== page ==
Eat a Big Breakfast for Greater Diet-Induced Thermogenesis

Weight loss is an interesting topic these days. For some, bringing up the topics of keto, intermittent fasting, plant-based or some other popular nutritional topic of the day leads to heated discussions.

Unfortunately, some conversations are prefaced with ‘I believe…’ and then whatever nutritional opinion follows. Emotions can become so strong with nutrition that facts and evidence get thrown out the window. And positions can be maintained as though defending a religious perspective.

When discussing weight loss there are two predominant positions popping up on social media. One supposes that creating a caloric deficit is all that matters. You can eat fast food every day as long as you are eating fewer calories than you burn in a day. This ignores what the other position claims is vital, which is the quality of the nutrition.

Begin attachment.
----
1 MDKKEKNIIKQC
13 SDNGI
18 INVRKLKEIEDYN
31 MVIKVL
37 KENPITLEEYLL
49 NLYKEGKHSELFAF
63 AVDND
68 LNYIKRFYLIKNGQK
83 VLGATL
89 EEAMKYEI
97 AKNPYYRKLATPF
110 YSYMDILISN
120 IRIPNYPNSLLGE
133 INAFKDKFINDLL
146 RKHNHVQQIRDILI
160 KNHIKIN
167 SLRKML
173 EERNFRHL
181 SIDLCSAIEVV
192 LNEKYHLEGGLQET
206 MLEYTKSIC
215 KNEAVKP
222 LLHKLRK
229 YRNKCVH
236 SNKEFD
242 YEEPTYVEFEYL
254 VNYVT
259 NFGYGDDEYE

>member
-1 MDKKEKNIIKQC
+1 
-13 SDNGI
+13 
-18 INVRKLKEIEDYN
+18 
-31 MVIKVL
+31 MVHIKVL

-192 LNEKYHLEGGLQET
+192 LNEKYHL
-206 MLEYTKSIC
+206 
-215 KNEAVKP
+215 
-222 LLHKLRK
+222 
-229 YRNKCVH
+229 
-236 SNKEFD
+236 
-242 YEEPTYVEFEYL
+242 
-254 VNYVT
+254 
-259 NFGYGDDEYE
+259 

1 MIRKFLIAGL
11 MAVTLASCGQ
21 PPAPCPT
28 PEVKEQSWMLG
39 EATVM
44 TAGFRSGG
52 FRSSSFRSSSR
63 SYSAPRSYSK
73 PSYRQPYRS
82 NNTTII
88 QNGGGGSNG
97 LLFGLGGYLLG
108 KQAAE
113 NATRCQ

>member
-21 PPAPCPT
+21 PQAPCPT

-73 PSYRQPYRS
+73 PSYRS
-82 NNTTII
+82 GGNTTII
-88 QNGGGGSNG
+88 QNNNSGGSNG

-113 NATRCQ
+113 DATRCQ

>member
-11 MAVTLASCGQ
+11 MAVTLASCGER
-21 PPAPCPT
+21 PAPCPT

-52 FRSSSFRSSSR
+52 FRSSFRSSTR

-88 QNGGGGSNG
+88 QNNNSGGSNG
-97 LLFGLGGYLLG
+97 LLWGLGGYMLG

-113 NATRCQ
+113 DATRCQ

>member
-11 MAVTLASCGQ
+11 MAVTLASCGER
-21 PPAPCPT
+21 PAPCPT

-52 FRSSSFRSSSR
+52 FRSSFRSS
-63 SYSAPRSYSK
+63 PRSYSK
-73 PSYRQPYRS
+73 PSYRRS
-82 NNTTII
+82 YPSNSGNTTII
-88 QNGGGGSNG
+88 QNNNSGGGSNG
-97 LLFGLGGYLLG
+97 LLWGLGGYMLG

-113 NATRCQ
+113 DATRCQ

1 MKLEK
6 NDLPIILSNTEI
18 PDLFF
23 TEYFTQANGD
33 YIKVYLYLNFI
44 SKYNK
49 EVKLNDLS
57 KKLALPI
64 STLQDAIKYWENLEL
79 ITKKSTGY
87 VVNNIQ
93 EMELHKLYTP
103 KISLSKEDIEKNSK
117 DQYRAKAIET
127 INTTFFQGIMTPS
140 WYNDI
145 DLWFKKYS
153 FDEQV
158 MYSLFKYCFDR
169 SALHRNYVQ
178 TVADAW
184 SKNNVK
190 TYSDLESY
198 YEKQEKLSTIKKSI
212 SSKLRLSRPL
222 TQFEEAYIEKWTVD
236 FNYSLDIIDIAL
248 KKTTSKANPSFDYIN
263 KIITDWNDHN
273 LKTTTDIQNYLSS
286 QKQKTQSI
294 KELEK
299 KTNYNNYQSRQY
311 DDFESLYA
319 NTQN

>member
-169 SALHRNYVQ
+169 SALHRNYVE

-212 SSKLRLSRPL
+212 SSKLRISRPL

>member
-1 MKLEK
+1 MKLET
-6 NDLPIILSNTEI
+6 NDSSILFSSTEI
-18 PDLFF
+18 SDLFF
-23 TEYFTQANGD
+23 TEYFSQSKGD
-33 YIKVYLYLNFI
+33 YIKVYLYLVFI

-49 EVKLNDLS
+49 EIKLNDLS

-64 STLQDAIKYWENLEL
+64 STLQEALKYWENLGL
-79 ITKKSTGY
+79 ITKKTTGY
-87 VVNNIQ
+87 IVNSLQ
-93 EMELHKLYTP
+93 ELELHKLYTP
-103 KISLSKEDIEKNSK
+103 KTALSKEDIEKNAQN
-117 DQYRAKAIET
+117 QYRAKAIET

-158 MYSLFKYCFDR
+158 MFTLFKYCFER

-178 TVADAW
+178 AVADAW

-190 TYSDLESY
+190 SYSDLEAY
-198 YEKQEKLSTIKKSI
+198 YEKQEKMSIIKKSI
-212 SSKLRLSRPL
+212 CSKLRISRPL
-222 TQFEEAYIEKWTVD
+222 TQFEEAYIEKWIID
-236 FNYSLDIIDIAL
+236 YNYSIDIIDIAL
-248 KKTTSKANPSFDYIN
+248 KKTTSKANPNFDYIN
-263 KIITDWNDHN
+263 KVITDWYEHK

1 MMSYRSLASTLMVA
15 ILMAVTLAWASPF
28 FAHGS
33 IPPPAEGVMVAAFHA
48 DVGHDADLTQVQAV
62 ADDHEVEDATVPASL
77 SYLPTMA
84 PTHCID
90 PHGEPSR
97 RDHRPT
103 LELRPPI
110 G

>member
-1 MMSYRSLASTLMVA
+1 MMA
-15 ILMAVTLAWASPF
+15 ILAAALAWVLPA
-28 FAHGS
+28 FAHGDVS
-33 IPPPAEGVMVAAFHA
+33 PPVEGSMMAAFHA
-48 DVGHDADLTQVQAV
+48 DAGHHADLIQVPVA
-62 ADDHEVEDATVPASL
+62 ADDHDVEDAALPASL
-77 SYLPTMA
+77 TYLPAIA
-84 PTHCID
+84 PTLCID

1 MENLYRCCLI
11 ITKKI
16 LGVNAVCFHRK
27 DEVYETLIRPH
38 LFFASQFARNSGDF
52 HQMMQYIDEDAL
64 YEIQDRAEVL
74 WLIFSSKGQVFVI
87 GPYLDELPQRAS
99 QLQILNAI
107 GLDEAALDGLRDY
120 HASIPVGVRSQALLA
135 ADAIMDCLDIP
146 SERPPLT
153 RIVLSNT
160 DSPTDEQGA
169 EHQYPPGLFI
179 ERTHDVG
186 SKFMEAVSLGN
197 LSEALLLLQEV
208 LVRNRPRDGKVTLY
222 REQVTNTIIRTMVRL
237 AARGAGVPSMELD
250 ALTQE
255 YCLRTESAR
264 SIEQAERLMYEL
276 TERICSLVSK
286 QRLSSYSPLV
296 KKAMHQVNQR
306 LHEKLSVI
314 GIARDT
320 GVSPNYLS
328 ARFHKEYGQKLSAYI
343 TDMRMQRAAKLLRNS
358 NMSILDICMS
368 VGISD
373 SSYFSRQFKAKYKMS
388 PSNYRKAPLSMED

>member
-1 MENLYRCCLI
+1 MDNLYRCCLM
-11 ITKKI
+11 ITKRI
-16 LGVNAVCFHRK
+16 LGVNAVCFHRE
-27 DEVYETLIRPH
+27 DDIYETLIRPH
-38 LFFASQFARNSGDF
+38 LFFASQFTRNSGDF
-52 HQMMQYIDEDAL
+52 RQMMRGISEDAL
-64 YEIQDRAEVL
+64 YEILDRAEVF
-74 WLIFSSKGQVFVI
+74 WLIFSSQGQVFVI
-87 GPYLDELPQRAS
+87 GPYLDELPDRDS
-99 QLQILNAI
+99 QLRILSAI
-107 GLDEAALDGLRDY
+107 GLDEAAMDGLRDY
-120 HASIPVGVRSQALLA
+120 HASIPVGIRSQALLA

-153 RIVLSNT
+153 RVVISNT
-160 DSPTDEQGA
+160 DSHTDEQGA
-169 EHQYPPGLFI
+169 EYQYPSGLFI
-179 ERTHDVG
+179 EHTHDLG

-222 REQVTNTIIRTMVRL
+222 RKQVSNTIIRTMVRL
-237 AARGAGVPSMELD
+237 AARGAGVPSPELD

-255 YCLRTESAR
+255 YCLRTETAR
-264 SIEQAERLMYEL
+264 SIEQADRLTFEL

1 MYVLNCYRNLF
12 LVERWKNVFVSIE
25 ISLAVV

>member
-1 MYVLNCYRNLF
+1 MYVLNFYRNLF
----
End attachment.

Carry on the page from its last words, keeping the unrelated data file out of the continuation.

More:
Maybe you’ve heard the expression ‘as long as it fits your macros’ to justify eating certain foods. By macros we’re referring to the macronutrients i.e. proteins, carbs and fats.

The truth is that both sides are correct. It matters how much you eat. A caloric deficit is needed to achieve weight loss. And the quality of the matters as well. You cannot achieve healthy weight loss with low quality nutrition..

But there’s one more piece to the puzzle that typically tends to get ignored. And that’s the timing of our nutrition.

In other words, would you expect eating the same foods in the same amounts at different times to have an impact on our weight loss efforts?